This is a question I frequently get asked so I thought id take the time to show why there isn't really a wrong or right answer to this. When you decide to delve into the world of what is wedding coverage you will be bombarded with people offering you prices anywhere from a couple hundred to thousands of pounds. Some will be good and some not so good, and there will be many reasons for this fluctuation in price and quality. Below I'm going to address some of these things and give you a bit of the behind the scenes stuff that can determine how much or how little a videographer/photographer can cost you and hopefully help you decide what is best for you.
This is the most important thing you should consider when looking to hire someone to capture your wedding. You need someone who cares about your day as much as you do. You also need someone who can handle any dramas that the day brings. This could be something as simple as rain or dealing with some relatives who do not get on. However a professional is also ever vigilant on the day and is always prepared for those little moments that come and go in an instant. Someone without the correct experience won't have the eye for this. They also need to have technical knowledge of the cameras that they use. This is crucial as without this they can come unstuck in dark situations where knowledge will allow them to get the shot that they are looking for. This follows onto my next point.
Wedding photographers not only need some pretty modern cameras, But They also need two of them. This ensures no matter what technical difficulties may arise there are redundancies in place to mitigate the worst. For example, I attend every wedding with at least 2 cameras and multiple lenses and memory cards. No matter what happens I know I can continue to seamlessly capture the day should one go wrong. My cameras also write to multiple memory cards at the same time so everything is being backed up automatically as the day goes on. It doesn't stop there. I then use high-end computers and screens at home to make sure that my editing is the best it can be. After all, these are your most precious memories. Naturally, all of this costs a lot of money and add to that insurances, marketing, music licensing (anyone who uses commercial music is a warning sign) and software for editing all have to be factored in. My business running costs for last year came in at just under £8000! That's quite a chunk of money to make before I can personally get paid.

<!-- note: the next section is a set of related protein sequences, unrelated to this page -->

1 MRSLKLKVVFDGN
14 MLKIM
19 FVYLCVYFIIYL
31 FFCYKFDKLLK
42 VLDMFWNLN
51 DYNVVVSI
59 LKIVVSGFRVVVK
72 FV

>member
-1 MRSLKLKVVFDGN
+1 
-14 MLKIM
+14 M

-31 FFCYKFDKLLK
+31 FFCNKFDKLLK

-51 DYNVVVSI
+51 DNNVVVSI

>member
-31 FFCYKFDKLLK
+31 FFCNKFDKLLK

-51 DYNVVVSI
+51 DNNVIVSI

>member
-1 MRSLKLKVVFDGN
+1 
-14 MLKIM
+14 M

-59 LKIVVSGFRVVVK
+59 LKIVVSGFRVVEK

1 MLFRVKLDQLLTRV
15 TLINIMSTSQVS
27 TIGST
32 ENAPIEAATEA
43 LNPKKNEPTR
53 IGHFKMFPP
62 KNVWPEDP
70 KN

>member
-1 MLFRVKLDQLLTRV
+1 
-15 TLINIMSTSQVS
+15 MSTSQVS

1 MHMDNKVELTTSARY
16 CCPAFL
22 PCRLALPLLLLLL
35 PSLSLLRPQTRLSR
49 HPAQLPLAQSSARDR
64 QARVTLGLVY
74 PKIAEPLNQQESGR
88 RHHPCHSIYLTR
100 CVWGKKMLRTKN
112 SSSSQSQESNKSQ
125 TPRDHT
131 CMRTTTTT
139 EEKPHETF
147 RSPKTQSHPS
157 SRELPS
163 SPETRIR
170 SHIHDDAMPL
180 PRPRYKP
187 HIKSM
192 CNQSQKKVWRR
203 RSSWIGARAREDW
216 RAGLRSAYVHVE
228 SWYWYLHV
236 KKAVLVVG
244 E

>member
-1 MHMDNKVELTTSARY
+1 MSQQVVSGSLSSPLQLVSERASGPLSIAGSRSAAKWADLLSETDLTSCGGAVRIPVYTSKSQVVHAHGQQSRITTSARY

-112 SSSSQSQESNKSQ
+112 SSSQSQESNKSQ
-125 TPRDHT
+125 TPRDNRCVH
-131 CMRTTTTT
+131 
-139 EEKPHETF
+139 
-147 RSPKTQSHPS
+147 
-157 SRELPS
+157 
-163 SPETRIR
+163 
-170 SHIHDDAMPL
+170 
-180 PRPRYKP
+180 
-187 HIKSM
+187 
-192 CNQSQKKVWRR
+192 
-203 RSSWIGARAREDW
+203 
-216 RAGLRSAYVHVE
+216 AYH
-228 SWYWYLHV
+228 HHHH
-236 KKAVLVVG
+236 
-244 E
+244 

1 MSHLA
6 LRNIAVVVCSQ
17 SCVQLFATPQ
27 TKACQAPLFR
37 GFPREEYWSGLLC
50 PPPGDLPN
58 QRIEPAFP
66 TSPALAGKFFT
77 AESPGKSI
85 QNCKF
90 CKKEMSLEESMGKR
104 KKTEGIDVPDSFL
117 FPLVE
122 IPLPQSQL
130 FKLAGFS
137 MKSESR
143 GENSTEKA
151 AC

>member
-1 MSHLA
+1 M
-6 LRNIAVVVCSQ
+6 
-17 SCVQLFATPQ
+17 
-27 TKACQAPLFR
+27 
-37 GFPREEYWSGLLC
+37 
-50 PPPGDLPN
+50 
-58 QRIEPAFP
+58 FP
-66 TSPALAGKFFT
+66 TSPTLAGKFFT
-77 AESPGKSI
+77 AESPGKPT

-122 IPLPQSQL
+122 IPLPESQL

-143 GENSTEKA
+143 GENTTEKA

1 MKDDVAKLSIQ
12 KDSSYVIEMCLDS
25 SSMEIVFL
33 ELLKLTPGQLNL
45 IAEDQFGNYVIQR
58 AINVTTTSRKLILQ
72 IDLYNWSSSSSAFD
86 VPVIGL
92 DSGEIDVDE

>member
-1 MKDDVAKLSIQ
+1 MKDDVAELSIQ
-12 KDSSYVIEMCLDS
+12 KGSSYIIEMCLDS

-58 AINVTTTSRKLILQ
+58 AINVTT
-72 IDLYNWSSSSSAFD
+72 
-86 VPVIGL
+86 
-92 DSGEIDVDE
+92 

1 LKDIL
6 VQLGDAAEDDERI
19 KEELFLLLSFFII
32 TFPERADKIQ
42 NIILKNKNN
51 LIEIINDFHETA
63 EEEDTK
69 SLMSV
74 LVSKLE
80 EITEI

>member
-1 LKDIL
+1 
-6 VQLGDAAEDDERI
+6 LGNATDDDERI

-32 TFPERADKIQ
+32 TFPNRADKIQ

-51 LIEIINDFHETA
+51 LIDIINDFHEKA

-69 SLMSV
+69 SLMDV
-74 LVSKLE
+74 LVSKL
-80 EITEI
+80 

This one is important! Those of us who do this full time, we care... A LOT. Not only is this our livelihood from a financial perspective but it's also our passion. We live for the camera and taking those breathtaking pictures We get just as much satisfaction out of seeing killer images as you do! I know that I still get that buzz when I see the images coming to life during the edit. We pour over them, we spend time on them and that time can amount to many, many hours. Typically 10 hours on the day them roughly 20 hours in the post-processing. It is safe to say we dedicate around a full week per wedding sometimes more. Your weekend warrior as I like to call them, the ones who charge less because they work a fulltime job. They can only give your weddings a limited time. Do they care as much about your day when to them it's just a side hustle? Maybe. Some do but just ask yourself do they dedicate the time to you that you deserve?
So. Answering the question about how much should you be paying? Well, that ultimately is up to what you want and what your budget will allow but I can give you some idea. For digital packages somewhere around the £1000 to £1500 mark is the average. Those with more experience and years under their belt will be at the higher end of this scale. Closer to major cities and this could fluctuate a little. For those who want albums should be looking at paying £1600+. slightly more than this for video packages depending on what they come with. Anything under the £1000 mark you are starting to get into the weekend warrior territory and the ones who "bought a good camera and now I'm a wedding photographer" bunch. You may be lucky and find those just starting out who have good talent in this but you are gambling and it wouldn't be the first time I've heard a horror story of either a photographer not showing up or making a complete hash job of the coverage. My final advice is to set your budget, explore styles and spend time looking through portfolios. Most importantly meet your supplier. That's the best way to get a feel and find whos right for you. After all, When the flowers are dead and the food is eaten. The dress is ruined and the honeymoon is over. The only things left are your memories. Isn't it best to capture them the best way possible?